Saddam Half Brother and Chief Judge Hanged
Saddam Hussein’s intelligence chief and top judge were hanged early this morning.
Saddam Hussein’s half brother and the former head of Iraq’s Revolutionary Court were both hanged before dawn Monday, officials said, two weeks and two days after the former Iraqi dictator was executed in a chaotic scene that has drawn worldwide criticism. Barzan Ibrahim, Saddam’s half brother and former intelligence chief, and Awad Hamed al-Bandar head of Iraq’s Revolutionary Court, had been found guilty along with Saddam in the killing of 148 Shiite Muslims after a 1982 assassination attempt on the former leader in the town of Dujail north of Baghdad.
Government spokesman Ali al-Dabbagh confirmed the executions, saying those attending the hangings included a prosecutor, a judge and a physician. He also said Ibrahim’s head was severed from his body during his hanging. “In a rare incident, the head of the accused Barzan Ibrahim al-Hassan was separated from his body during the execution,” al-Dabbagh told reporters.
The executions reportedly occurred in the same Saddam-era military intelligence headquarters building in north Baghdad where the former leader was hanged two days before the end of 2006, according to an Iraqi general, who would not allow use of his name because he was not authorized to release the information. The building is located in the Shiite neighborhood of Kazimiyah.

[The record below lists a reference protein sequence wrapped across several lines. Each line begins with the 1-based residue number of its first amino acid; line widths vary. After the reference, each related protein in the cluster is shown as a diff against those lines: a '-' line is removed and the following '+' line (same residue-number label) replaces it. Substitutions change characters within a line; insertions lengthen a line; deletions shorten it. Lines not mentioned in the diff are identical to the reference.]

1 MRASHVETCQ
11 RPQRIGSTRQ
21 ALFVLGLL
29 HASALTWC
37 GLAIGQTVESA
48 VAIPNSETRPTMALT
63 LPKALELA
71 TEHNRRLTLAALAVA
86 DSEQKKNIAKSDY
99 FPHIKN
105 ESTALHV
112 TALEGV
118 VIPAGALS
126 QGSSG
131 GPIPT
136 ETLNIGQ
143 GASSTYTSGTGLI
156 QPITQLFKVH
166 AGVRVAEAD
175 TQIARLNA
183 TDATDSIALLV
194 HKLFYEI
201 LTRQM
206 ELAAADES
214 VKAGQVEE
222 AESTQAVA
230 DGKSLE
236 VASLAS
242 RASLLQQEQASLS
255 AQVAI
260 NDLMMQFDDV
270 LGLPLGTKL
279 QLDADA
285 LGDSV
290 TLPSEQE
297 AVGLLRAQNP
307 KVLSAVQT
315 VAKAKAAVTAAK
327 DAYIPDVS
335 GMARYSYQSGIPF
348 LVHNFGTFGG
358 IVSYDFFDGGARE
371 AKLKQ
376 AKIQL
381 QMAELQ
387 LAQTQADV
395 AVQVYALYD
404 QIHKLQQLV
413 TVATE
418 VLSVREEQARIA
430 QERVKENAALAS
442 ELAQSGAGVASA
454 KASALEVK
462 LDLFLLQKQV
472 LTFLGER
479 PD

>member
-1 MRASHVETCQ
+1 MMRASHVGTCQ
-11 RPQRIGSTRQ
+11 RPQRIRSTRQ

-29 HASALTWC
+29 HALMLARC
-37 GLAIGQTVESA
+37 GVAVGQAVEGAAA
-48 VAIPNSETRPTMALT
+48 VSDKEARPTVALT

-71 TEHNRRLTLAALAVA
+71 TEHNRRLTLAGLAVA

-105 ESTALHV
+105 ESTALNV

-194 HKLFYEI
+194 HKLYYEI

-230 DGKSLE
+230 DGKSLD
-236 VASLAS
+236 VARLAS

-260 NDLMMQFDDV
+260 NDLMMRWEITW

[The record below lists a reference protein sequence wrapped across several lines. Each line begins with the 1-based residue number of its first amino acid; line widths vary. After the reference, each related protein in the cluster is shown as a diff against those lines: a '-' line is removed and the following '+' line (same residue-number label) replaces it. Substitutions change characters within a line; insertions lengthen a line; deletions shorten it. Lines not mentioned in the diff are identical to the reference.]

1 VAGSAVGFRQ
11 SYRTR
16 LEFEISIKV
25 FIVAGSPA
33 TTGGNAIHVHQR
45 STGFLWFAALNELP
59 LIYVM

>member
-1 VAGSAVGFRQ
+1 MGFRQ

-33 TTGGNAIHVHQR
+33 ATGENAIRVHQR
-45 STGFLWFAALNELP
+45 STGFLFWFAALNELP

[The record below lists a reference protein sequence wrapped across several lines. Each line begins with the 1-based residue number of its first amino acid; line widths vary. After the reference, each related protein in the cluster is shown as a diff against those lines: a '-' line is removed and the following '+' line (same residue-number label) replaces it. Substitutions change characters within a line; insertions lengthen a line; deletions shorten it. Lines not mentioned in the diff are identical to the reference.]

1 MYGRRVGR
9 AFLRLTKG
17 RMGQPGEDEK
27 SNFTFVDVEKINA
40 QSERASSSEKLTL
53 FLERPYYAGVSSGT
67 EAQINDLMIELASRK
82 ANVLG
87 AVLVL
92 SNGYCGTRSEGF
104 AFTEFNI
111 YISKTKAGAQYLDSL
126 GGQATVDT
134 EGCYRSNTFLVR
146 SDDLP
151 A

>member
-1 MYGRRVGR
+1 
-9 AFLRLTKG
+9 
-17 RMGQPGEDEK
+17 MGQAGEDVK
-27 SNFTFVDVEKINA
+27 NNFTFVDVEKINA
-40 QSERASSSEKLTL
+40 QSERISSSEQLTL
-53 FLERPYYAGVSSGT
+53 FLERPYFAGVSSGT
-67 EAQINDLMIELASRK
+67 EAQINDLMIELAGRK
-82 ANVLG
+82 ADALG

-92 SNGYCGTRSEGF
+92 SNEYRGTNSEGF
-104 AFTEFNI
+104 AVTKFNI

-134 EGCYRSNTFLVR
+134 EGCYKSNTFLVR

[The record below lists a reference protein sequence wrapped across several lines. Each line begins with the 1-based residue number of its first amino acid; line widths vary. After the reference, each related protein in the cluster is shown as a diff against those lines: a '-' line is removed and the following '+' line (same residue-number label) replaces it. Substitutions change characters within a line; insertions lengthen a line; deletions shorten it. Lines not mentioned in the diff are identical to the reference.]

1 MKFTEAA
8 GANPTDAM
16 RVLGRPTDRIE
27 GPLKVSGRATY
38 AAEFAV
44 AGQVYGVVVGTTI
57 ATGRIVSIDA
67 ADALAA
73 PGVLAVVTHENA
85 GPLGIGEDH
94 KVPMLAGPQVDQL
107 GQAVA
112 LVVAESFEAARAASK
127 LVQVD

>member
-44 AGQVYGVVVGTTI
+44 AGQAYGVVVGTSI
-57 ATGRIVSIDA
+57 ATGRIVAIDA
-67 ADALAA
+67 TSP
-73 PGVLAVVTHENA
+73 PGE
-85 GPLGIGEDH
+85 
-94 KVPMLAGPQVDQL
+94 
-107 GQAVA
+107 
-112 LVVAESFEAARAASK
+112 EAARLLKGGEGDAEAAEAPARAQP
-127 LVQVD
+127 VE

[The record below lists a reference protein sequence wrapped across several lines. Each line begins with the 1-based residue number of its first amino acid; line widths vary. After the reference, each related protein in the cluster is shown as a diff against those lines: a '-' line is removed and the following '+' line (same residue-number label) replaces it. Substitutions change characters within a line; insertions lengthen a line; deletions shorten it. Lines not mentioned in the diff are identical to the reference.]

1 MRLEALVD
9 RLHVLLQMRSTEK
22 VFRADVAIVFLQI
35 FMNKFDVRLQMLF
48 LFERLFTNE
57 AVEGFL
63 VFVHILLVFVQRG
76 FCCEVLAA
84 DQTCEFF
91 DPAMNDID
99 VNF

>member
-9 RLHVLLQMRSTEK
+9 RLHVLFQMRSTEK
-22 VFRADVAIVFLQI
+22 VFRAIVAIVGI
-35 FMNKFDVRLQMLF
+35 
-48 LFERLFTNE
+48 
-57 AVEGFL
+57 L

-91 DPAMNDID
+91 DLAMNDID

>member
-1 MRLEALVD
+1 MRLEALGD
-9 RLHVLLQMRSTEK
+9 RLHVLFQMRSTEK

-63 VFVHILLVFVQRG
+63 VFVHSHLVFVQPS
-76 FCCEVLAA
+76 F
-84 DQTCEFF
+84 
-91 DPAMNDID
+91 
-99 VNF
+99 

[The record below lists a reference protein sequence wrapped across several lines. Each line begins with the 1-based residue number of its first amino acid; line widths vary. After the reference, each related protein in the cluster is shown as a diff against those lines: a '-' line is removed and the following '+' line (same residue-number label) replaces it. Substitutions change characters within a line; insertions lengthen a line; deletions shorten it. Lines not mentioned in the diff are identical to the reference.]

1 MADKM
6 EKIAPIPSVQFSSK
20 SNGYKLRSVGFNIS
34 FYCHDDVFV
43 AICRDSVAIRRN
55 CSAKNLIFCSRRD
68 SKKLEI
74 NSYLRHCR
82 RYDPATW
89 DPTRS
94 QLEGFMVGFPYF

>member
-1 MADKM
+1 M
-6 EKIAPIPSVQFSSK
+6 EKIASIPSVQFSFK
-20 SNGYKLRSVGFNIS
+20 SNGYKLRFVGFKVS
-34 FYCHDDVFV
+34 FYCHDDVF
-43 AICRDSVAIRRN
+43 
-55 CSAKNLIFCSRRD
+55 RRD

The two men were to have been hanged along with Saddam on Dec. 30, but Iraqi authorities decided to execute Saddam alone on what National Security adviser Mowaffak al-Rubaie called a “special day.”
The Washington Post buried a similar summary on A12, making it a footnote to Saddam’s execution, so the “special day” goal would seem to have been reached. My guess is that they did a better job this time to ensure no private video cameras were present, although the interest in seeming them would be much less than it was for the big guy.
UPDATE: John Burns and Marc Santora have a more extensive report for NYT.
The executions come just two weeks after Mr. Hussein’s hanging caused considerable criticism around the world because of the way it was carried out, including guards cursing the former dictator as he stood on the gallows.
American military officials, who had custody of Mr. Hussein, were particularly upset and pushed hard to ensure that the execution of his co-defendants, Barzan Ibrahim al-Tikriti, former head of the Mukhabarat secret police and the younger half-brother of Mr. Hussein, and Awad Hamad al-Bandar, who was chief judge of the revolutionary court under Mr. Hussein, was carried out properly.
The government spokesman who announced the executions, which took place at 3 a.m., Bassam al-Husseini, said both the executioners and the witnesses had to sign statements promising to behave in a dignified manner.
A senior American official said over the weekend that Mr. Tikriti and Mr. Bandar would not be handed over to Iraqi officials for execution until the Iraqis present detailed plans that satisfied the Americans that there would be no repeat of the abusive treatment Mr. Hussein was exposed to before he was hanged.
It would appear the Iraqi government is not quite as “sovereign” as advertised.